Oct. 22. 99
Mr Floyd Duncan,

My Dear Son
Seventeen years today a precious baby boy came to make our hearts glad and I am afraid he has been his mother's idol ever since. Our love out not to hurt you, but ought to make you all the better boy.

I wish we had some thing nice to send you for your birth-day. Revie and I had planned to send you a nice cake by Tyson but your Papa thought at that time he would have you come after him and be with you today and we would have a birth-day dinner.

Hope you will go down to see grandma and the children, how do you think baby gets along without Brother! I know he must want to see you almost as much, or quite as he does to see us.

Your father seems brighter these last few days, that is he takes more interest in every thing that is going on. We hope he is getting better but has not begun to gain in flesh or strength that we can realize as yet.

How are Rush & Will getting along? Are they doing any better about getting off to school on time?

Anderson stayed with us last night and went on in town this morning.

When he gets back to Potero your father wants you to help him get the horses up as he thinks of buying one or more. (Be careful you do not let Shorty fall down with you again.) I suppose your father will write you full particulars as to what he wants you to do, and send it by Anderson probably.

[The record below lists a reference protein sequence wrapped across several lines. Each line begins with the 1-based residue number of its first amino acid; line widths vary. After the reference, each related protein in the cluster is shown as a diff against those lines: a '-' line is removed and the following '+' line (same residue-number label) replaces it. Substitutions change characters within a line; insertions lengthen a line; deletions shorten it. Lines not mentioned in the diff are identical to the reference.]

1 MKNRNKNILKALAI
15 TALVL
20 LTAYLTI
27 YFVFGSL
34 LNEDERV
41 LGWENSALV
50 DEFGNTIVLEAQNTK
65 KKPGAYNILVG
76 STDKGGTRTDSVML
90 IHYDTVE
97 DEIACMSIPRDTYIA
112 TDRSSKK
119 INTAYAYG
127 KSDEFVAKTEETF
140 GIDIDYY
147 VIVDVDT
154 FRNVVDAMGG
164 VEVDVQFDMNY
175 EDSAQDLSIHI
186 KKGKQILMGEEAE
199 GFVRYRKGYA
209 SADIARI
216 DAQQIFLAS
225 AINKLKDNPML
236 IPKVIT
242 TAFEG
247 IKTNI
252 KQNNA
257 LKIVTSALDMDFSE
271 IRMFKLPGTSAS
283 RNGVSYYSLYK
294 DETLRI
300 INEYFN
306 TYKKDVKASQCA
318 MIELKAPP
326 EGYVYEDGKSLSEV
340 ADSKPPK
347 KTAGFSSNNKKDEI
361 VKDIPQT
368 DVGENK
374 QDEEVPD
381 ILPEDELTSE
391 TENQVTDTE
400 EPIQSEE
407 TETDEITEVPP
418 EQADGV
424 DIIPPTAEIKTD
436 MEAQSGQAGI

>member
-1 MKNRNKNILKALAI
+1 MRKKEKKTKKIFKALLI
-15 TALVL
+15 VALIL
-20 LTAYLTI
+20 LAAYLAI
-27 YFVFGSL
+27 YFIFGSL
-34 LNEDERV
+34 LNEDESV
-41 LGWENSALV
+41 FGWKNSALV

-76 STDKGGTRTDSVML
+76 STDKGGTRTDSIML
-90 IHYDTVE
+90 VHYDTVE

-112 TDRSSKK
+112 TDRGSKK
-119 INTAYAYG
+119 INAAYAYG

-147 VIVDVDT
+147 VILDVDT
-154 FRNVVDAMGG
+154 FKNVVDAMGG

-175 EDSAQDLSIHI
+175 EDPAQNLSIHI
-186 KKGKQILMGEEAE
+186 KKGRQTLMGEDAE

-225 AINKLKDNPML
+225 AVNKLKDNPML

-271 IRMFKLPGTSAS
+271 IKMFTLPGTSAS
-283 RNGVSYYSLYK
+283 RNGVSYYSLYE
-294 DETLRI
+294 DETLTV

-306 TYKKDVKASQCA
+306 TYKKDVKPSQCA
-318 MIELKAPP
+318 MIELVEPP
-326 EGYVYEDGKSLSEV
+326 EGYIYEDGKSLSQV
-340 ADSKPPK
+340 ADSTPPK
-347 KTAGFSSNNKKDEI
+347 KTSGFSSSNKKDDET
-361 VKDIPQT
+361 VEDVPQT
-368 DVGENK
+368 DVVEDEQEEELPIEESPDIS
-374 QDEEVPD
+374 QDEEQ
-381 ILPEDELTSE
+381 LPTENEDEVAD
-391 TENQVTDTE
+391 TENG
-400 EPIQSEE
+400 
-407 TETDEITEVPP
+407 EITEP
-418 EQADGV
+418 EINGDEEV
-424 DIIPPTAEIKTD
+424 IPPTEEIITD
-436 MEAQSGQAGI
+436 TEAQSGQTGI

It is cloudy this after-noon and the wind is blowing, as it is raining up the east perhaps we will have some more rain, another rain now and the hills around here will soon be nice and green, it is getting green in some places now.

The orchardists are cultivating their trees all around here.

Wish we could send you a glass of our guava jelly Rena & Revie have made up about thirty-pound of guavas so as to have plenty of jelly for this. Papa, he likes it so much. Got the guavas for a cent per pound by picking them ourselves. We are trying our best to practice the closest-economy we sent you our last unbroken five ($5) that Revie gave me when she came out to have a visit with us.

Think we have over drawn our account at Hamilton Bros. Of course we can not refuse to get any thing that your father wants no matter what it costs so long as we can get the money to buy with. Do you think the turkeys will get fat enough by Thanksgiving to sell the largest if your father is willing.

You see we will have over $50.00 taxes to pay the last of Nov.

I think it will be easier to sell in two lots than to wait and try to sell them all Christmas---that is all the young gobblers.

Hoping to hear from you soon, am as ever your mother,

L.M. Duncan